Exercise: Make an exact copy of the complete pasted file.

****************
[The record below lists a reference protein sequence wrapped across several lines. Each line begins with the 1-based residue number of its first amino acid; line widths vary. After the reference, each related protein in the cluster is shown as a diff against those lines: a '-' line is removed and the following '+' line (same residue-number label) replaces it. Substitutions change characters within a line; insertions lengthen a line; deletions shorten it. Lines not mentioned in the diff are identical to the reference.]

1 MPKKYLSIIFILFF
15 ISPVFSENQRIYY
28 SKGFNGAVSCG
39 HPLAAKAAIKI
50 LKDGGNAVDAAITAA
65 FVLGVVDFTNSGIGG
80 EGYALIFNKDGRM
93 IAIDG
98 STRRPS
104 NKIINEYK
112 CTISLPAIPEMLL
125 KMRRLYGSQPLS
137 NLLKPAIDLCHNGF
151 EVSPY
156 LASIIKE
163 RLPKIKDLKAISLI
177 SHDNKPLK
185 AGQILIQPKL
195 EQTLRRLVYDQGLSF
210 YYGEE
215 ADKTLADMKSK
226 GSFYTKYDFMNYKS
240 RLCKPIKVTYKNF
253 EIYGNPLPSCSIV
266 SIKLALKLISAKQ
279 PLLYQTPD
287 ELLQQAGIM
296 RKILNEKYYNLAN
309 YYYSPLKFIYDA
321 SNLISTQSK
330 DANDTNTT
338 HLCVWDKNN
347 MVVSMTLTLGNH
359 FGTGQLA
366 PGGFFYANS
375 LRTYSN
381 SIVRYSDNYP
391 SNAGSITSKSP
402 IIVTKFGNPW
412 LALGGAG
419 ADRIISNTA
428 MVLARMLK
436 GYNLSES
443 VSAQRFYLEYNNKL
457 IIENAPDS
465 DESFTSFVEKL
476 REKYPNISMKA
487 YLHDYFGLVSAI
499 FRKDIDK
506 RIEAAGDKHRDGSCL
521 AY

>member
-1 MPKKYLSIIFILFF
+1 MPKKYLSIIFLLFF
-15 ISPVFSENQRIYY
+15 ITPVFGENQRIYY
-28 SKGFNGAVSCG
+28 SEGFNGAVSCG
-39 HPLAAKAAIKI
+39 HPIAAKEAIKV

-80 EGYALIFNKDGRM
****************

[The record below lists a reference protein sequence wrapped across several lines. Each line begins with the 1-based residue number of its first amino acid; line widths vary. After the reference, each related protein in the cluster is shown as a diff against those lines: a '-' line is removed and the following '+' line (same residue-number label) replaces it. Substitutions change characters within a line; insertions lengthen a line; deletions shorten it. Lines not mentioned in the diff are identical to the reference.]

1 MPKKYLSIIFILFF
15 ISPVFSENQRIYY
28 SKGFNGAVSCG
39 HPLAAKAAIKI
50 LKDGGNAVDAAITAA
65 FVLGVVDFTNSGIGG
80 EGYALIFNKDGRM
93 IAIDG
98 STRRPS
104 NKIINEYK
112 CTISLPAIPEMLL
125 KMRRLYGSQPLS
137 NLLKPAIDLCHNGF
151 EVSPY
156 LASIIKE
163 RLPKIKDLKAISLI
177 SHDNKPLK
185 AGQILIQPKL
195 EQTLRRLVYDQGLSF
210 YYGEE
215 ADKTLADMKSK
226 GSFYTKYDFMNYKS
240 RLCKPIKVTYKNF
253 EIYGNPLPSCSIV
266 SIKLALKLISAKQ
279 PLLYQTPD
287 ELLQQAGIM
296 RKILNEKYYNLAN
309 YYYSPLKFIYDA
321 SNLISTQSK
330 DANDTNTT
338 HLCVWDKNN
347 MVVSMTLTLGNH
359 FGTGQLA
366 PGGFFYANS
375 LRTYSN
381 SIVRYSDNYP
391 SNAGSITSKSP
402 IIVTKFGNPW
412 LALGGAG
419 ADRIISNTA
428 MVLARMLK
436 GYNLSES
443 VSAQRFYLEYNNKL
457 IIENAPDS
465 DESFTSFVEKL
476 REKYPNISMKA
487 YLHDYFGLVSAI
499 FRKDIDK
506 RIEAAGDKHRDGSCL
521 AY

>member
-1 MPKKYLSIIFILFF
+1 MPKKYLSIIFLLFF
-15 ISPVFSENQRIYY
+15 ITPVFGENQRIYY
-28 SKGFNGAVSCG
+28 SEGFNGAVSCG
-39 HPLAAKAAIKI
+39 HPIAAKEAIKV

-80 EGYALIFNKDGRM